By Philip Kennicott
Washington Post Staff Writer
Sunday, August 15, 2010; E06
A few years ago I spent a weekend at a gaudy trophy home in the Hamptons where, to paraphrase an English pop song, the crowd was blond and beautiful and the conversation dull and dutiful. I escaped to a room that was called the library, not because anyone ever read there but because it was quiet and filled with books.
From its shelves I took a copy of a Shakespeare play that I had mostly forgotten, and sat down in one of the comfortable-looking red-leather armchairs. It was like descending into a low-slung sports car. Down and down you went and when you finally hit bottom, your knees were higher than your backside.
Later I learned that this was because the bottom of the chair legs had been sawed off, as had the legs on all the coffee tables, so that when the room was photographed from certain angles, the walls of books looked even higher by contrast. This deceitful bit of interior design could stand for the whole house. It was all about display.
Not many of us can afford a library like that one, a designated room entirely full of books, arranged floor to ceiling on custom-made, built-in shelves capped by ornate molding. But while most of us would never claim to have a home library -- too pretentious -- we secretly think of some room in the house as . . . the library. A place to read, to store books, to confront the past and future of our own limited knowledge, staring down at us in all its complicated categories: books you will read, books you should read, books you read and remember, books you read and forgot, lousy books your aunt gave you and you can't throw away because she still comes to visit from time to time.
The architecture of our lives is constantly changing, and the library may be next on the list of rooms that grow vestigial and then vanish from our floor plans. Where it survives, it has merged with the "office" or the "den," and the language of the contemporary home, which stresses flow and openness, doesn't bode well for the survival of a room that should stand apart, a quiet eddy to the side of the busy torrent of modern life. The library, alas, may go the way of the separate dining room and the formal parlor, not because we won't read anymore, but because we won't read books anymore, at least not books printed on paper.
But what a loss to the ways books represent, bedevil and impeach us. They represent us, of course, as anyone knows who has made basic decisions about which books go in the living room and which get confined to less public places. That they bedevil us is clear if you have moved recently or live burdened with closets filled with books -- books under the bed, books in the attic -- or if you have ever saved a book for years or decades only to discover, upon desperately needing it, that it has been lost in the general deluge of too many books.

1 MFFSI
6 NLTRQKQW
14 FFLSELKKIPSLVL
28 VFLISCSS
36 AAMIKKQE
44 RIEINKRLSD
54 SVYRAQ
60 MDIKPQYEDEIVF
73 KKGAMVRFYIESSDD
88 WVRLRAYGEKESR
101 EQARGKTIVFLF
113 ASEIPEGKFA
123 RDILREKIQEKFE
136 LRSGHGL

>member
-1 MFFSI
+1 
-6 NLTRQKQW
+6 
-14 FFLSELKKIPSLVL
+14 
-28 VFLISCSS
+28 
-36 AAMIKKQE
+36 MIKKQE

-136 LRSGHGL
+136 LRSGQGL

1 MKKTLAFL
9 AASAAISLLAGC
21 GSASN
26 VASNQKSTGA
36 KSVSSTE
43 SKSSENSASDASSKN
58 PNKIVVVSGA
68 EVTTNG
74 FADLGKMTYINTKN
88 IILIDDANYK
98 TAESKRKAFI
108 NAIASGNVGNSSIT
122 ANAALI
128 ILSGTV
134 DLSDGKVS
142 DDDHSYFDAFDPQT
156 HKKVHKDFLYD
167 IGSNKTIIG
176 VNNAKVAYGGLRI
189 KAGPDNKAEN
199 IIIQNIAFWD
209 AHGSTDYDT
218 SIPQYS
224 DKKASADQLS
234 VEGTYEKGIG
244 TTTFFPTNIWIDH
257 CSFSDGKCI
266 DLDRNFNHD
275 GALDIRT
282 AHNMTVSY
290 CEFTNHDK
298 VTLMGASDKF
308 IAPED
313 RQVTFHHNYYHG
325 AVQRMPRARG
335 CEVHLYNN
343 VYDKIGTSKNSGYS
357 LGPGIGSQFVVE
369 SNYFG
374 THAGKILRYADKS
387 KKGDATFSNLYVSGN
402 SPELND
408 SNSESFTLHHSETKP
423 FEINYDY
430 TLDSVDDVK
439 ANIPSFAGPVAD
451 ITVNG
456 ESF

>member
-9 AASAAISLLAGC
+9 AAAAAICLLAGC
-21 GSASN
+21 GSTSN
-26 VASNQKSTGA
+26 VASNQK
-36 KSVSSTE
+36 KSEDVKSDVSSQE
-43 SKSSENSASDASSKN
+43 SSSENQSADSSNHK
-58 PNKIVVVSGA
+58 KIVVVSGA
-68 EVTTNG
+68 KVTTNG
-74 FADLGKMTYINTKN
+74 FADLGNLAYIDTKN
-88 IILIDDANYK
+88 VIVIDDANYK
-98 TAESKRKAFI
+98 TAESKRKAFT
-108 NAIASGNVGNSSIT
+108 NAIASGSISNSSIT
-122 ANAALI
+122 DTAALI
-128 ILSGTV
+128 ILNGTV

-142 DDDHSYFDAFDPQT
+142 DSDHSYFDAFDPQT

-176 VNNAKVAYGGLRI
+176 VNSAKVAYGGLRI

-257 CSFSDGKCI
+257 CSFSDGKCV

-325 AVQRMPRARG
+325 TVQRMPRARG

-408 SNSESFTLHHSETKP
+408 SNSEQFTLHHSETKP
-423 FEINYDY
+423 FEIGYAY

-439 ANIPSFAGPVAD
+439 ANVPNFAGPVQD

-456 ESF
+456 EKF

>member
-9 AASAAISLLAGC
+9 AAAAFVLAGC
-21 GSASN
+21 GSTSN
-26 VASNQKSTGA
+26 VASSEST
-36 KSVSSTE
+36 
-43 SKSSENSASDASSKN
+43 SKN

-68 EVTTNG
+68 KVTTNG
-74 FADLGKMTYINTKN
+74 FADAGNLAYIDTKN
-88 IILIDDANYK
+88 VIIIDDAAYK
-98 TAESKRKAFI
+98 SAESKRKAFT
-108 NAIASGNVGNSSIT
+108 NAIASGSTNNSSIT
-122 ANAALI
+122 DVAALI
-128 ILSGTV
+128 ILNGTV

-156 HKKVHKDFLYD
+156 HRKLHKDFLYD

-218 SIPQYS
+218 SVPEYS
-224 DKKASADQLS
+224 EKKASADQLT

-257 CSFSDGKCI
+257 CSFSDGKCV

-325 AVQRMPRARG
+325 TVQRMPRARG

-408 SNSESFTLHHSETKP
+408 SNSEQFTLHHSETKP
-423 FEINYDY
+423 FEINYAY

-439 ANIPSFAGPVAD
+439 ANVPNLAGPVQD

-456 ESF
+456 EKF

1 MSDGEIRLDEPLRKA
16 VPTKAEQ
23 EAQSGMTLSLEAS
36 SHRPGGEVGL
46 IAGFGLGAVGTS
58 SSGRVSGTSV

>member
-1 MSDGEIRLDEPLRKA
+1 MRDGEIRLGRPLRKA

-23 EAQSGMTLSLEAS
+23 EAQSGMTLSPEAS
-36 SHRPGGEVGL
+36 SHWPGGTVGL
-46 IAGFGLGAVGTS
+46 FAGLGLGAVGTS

But they also impeach us, and it is that function that electronic readers can never replicate. A wall of books is mortality made geometric, a pattern of hope and loss, ambition and failure. There's so much fraud lurking on our shelves, fraudulent books such as "My Sister and I." Purported to be by Nietzsche, it is suspiciously more readable, lurid and fun than anything by Nietzsche. But there's also the record of our own fraud, the books we intend to read but never will, the books of which we remember no more than what is printed on the dust jacket -- yet claim to possess in some deeper way.
There are books we pretend to keep for reference, but in fact keep only because they look so damn fine on the shelf. And then there are the books where should-have-read blends with may-have-read, and we're too embarrassed to confess we can't remember which is the case ("Catcher in the Rye"). There are also the books of hollow triumph, the great tomes of philosophy read in college, which remain on the shelves like snapshots taken from the summit of Everest or like pants in the closet that will never again slide up our thighs without tearing.
Electronic book readers are a great invention for people who actually read books. But what do they offer those of us who have an even more complicated relationship with books unread? Sitting on a shelf, Thomas Mann's "Magic Mountain" stares down as coldly and harshly as an alp in winter. Locked up in the digital ether of a Kindle or a Nook, it can never indict our miserable laziness.
The home library may live on in a few privileged homes as a purely fraudulent place, a room, like that one in the Hamptons, for displaying books that are entirely decorative. But all the lesser lies of reading, the smaller acts of fraud, the minor and more nuanced forms of self-deception that are manifest in a home library will lose their designated place, their little plot of space in the three-dimensional world. No one will ever look at an iPad icon that says "The Man Without Qualities," sitting on a high-definition digital picture of a bookshelf, and think, "After I'm dead."